May is Huntington’s Disease Awareness Month in many parts of the world. It’s an excellent opportunity for those of us in the Huntington’s disease (HD) community to reach people who wouldn’t typically encounter this disease and share some understanding about the condition.
There are many ways to raise awareness and participate in fundraising activities. Whether it’s lighting up Niagara Falls in blue and purple, wearing an HD ribbon, or posting about HD on social media, the options are endless.
But do these awareness campaigns make a difference? It can seem that every month of the year is full with awareness activities for various issues, and people can feel bombarded with information and requests for donations.
So, how do we ensure we are heard amid the other causes vying for attention? Are we already doing a great job? How can we evaluate the effectiveness of our activities? Let’s talk about it.
Turn awareness into action
In their thought-provoking essay, “Stop Raising Awareness Already,” published in the Stanford Social Innovation Review, Ann Christiano and Annie Neimand discuss the “four essential elements to creating a successful public interest communications campaign”:
- Target your audience as narrowly as possible.
- Create compelling messages with clear calls to action.
- Develop a theory of change.
- Use the right messenger.
Let’s take these ideas and apply them to our awareness activities.
When it comes to raising awareness about Huntington’s disease, the target audience is clear: individuals, families, and friends affected by HD. These are the people who are most likely to act on our campaign message. What action do we want them to take? And what’s our goal?
Answer: Our goal is to raise more money for research and community support services.
The people directly affected by Huntington’s disease are our target audience. I understand that this can seem a little counterintuitive. You may ask, “Isn’t the point of raising awareness, to make people aware of something they don’t already know about?” Well, yes, that’s never bad. But remember the goal is fundraising. What audience is most likely to take action when it comes to Huntington’s disease? That’s right — those of us in the community. For others, awareness campaigns are often mere noise in their Facebook feed.
A few years ago, the Huntington Society of Canada released some public service announcements consisting of testimonials from individuals and families affected by HD. These short videos are powerful and emotional.
It’s not uncommon to feel alone in the journey. Watching the videos’ participants sharing experiences and emotions that mirrored our own was hugely effective and memorable.
The call to action at the end of these videos is a link to the Huntington Society of Canada’s website, where the viewer is invited to donate.
A theory of change
Creating a roadmap and identifying what changes can be made to achieve the overall goal of the awareness campaign is crucial, according to the authors of the aforementioned essay. Reviewing past activities and looking at what worked and what didn’t can also be helpful.
Keeping an open mind to new ideas and having a clear understanding of the issues affecting the community is paramount to determining where changes will have their greatest impact.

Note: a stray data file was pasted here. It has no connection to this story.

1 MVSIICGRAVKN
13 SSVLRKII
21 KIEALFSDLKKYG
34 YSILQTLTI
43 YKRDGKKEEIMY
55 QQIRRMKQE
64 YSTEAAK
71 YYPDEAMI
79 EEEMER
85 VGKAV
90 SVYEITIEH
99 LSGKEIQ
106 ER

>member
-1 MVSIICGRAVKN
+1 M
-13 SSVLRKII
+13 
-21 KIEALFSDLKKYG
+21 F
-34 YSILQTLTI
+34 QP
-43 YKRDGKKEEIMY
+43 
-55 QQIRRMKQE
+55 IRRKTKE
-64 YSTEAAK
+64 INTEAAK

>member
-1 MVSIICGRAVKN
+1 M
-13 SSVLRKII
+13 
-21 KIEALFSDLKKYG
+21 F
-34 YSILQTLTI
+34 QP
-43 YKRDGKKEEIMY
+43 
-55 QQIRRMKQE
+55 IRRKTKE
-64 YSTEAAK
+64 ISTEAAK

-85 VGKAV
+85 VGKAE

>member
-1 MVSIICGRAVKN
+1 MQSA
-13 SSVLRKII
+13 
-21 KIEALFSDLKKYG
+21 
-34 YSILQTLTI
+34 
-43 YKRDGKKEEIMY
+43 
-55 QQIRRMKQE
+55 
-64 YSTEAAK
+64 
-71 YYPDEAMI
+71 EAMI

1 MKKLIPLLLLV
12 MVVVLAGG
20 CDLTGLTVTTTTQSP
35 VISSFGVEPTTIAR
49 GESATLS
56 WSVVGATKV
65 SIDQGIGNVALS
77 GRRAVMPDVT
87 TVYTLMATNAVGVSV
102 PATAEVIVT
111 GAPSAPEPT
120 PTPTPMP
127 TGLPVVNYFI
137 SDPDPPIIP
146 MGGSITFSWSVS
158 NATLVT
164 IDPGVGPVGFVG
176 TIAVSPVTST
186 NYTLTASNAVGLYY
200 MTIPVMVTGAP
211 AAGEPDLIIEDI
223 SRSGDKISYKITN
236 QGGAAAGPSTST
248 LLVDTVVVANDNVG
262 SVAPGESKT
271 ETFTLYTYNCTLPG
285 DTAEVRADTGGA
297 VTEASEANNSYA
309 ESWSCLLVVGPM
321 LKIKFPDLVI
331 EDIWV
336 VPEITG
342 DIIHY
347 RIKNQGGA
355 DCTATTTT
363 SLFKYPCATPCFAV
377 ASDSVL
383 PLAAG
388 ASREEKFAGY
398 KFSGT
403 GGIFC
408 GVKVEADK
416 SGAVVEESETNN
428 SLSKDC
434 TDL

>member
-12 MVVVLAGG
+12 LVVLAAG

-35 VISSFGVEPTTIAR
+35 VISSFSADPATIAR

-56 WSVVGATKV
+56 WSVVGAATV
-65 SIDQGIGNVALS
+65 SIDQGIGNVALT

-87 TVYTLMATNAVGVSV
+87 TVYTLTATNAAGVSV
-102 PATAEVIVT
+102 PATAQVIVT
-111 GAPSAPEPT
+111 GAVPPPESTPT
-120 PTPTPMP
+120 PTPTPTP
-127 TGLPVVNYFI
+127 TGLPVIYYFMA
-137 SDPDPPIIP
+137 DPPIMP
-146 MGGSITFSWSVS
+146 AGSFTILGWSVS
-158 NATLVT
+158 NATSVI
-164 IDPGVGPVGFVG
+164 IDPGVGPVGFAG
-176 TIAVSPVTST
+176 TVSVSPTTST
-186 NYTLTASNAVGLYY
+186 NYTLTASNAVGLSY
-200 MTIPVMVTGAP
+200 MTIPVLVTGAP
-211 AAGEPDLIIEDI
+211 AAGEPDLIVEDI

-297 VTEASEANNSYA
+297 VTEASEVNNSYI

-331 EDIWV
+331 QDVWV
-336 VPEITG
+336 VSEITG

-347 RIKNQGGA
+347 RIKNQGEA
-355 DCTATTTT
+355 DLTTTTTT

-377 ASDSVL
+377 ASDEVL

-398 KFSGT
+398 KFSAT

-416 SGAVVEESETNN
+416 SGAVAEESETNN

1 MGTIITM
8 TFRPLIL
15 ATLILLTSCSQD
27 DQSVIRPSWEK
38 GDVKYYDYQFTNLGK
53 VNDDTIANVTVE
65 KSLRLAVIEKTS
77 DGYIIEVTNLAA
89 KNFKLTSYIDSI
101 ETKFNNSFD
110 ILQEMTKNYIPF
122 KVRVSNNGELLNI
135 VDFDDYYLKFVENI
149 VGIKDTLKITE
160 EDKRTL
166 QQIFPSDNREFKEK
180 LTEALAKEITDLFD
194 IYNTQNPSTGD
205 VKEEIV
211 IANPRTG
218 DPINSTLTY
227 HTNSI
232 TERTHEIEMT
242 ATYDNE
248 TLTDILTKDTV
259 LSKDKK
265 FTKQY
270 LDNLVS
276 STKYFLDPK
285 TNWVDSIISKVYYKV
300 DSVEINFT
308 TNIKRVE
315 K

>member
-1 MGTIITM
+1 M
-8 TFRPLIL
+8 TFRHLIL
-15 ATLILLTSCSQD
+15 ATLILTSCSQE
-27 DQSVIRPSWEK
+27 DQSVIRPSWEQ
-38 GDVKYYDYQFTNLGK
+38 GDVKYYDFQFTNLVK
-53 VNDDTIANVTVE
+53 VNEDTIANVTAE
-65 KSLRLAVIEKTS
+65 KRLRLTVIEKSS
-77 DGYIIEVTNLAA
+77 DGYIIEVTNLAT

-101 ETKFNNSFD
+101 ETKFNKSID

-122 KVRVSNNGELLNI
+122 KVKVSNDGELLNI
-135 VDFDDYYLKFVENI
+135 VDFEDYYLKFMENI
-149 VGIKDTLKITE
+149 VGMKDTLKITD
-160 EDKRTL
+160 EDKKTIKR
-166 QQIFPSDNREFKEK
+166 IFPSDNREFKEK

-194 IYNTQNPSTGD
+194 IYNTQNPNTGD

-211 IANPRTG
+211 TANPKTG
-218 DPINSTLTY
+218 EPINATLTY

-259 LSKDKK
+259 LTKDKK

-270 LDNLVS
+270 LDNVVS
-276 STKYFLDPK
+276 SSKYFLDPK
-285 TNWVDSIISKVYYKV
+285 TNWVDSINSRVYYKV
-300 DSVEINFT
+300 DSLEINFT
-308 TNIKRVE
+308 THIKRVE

The right messenger
Similar to the discussion on developing compelling messages, having individuals who are directly affected by Huntington’s disease deliver the public service announcements was key to the campaign’s success.
A target audience will respond more strongly to those they trust, and “whom people trust is very much connected to how people see themselves, their values, and their identities,” write Christiano and Neimand. Without that sense of connection, a person will be less likely to take action. And we want some action!
How are we doing in the HD community?
Christiano and Neimand write that “to move the needle on the issues we care about the most, research and experience both show that we must define actionable and achievable calls to action that will lead a specific group of people to do something they haven’t done before.”
Has the Huntington’s disease community, with its worldwide awareness campaigns, been encouraging our target groups to act to help us reach our goals? From what I’ve seen — and the Huntington Society of Canada public service announcements are a fantastic example — I believe much of what we do is effective.
Our target group is narrow. We have an entire community of compelling stories and messengers. We’re not afraid to use our experience and knowledge of Huntington’s disease and the community to change our approach if we’re not as successful as we’d hoped to be.
I think we’re doing great.
Note: Huntington’s Disease News is strictly a news and information website about the disease. It does not provide medical advice, diagnosis, or treatment. This content is not intended to be a substitute for professional medical advice, diagnosis, or treatment. Always seek the advice of your physician or other qualified health provider with any questions you may have regarding a medical condition. Never disregard professional medical advice or delay in seeking it because of something you have read on this website. The opinions expressed in this column are not those of Huntington’s Disease News, or its parent company, BioNews Services, and are intended to spark discussion about issues pertaining to Huntington’s disease.
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